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What is a Diorama?

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  • Written By: Mary McMahon
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  • Last Modified Date: 09 October 2014
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A diorama is a carefully staged model which can be used for a variety of purposes. Many museums and educational institutions use dioramas as educational tools to convey information in an interesting and dynamic way which appeals to viewers. A diorama can also be used as an architectural model to convey the shape and form of a proposed building or structure. Many students also make dioramas at some point for various classes, especially in elementary and middle school.

Classically, a diorama is assembled inside a box. The inside of the box is painted to create a backdrop, which varies depending on the desired effect of the diorama. Then, various objects are positioned inside the diorama to create a scene. For example, a natural history museum might set up a scene which depicts dinosaurs on a prehistoric plain. In addition to the dinosaurs, the diorama would probably also include historically accurate plants and other features to make the diorama more interesting the look at.

Museum dioramas are quite famous. Many museums use dioramas as teaching tools to set the stage for a collection or display, and to bring their collections to life for visitors. Typically, each diorama is accompanied by a plaque, audio track, or informational brochure which explains what is inside. Some museums may also change the content of their dioramas to reflect the changing seasons, and a diorama sometimes includes moving features as well.

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The size of a diorama can vary widely. School children make dioramas in things like shoeboxes; these small models are designed to bring lesson plans to life in a way which is easy for students to accomplish. They also encourage students to research things and bring information back to share with the rest of the class. A museum diorama is much larger, often including life-sized objects and artifacts so that viewers feel more connected to the scene.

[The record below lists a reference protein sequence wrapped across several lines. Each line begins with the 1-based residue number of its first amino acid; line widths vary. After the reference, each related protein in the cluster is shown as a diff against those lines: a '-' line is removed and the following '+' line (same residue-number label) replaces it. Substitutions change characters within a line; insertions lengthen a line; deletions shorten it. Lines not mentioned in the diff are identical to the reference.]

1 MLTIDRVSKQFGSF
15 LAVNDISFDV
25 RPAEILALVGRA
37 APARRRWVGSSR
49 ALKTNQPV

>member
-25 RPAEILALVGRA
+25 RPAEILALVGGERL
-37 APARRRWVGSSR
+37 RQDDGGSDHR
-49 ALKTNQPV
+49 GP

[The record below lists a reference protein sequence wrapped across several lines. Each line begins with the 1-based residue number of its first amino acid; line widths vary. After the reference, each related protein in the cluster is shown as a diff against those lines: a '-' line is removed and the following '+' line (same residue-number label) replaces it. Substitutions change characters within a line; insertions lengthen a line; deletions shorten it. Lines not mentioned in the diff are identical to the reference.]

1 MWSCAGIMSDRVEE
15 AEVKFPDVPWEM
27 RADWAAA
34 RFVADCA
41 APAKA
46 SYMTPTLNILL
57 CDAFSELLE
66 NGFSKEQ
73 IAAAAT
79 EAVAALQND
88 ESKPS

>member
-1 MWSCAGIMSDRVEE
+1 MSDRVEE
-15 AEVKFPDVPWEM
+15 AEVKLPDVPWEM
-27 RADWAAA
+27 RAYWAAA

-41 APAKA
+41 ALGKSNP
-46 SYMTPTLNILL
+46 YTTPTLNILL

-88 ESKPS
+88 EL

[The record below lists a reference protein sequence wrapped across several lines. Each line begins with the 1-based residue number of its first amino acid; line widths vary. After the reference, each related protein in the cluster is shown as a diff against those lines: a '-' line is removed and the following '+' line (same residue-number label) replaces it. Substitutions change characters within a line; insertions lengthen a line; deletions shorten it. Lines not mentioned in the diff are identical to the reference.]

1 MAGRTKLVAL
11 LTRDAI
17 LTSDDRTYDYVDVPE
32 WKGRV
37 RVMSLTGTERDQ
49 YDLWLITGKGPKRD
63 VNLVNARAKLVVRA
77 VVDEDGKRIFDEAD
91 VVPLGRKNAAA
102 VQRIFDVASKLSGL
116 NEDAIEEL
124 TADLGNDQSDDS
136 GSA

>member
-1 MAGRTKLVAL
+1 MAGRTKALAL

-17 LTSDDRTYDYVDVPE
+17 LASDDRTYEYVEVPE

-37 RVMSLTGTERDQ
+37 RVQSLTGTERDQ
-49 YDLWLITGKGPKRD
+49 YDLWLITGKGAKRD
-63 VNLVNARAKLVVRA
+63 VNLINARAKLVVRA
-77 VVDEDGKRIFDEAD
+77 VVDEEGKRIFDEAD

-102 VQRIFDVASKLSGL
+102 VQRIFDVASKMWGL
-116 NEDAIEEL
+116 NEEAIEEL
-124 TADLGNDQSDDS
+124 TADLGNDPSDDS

Depending on the design, a diorama may provide a small window into a scene, or it could be used to create a sweeping panoramic model which is designed to make viewers feel like they are standing in the middle of the scene. In the sense of an architectural model, the diorama is designed to be manipulated so that people can see it from different views, and people may be able to reach in and move parts of the diorama. The moving parts allow people to see how subtle changes can affect the overall look of the structure, and they can be useful for illustration various construction options.

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cloudel
Post 8

I was always impressed yet terrified of the dinosaur dioramas at my local museum. Once I walked into that room, I felt like I was transported back in time.

The walls were painted with wild looking plants that I have never seen before. An actual waterfall ran out of one corner of the ceiling, and it flowed into a stream that ran along the wall.

Reconstructed dinosaur skeletons filled the center of the room. You could push a button to hear the horrifying sound each one made, followed by information about that dinosaur.

I could not look away, even if I wanted to, and I remember feeling like I should run out the door. Scary as it was, the diorama intrigued me enough that I could function in the midst of my fear.

orangey03
Post 7

In second grade, we had to make dioramas using a shoebox and clay. We each got to choose a book to read, and then we had to illustrate a scene from the book by making clay figurines.

I chose a book about a unicorn without a horn. He finally got a horn when his teardrops made crystals on the ground. He lowered his head, and it touched a crystal, which attached to his forehead.

I used several colors of clay to make the crystals. I made clumps of them all over the bottom of the box, which I painted green for grass. I made the unicorn white, and I put his head in a downward position. I attached it to a crystal on the ground.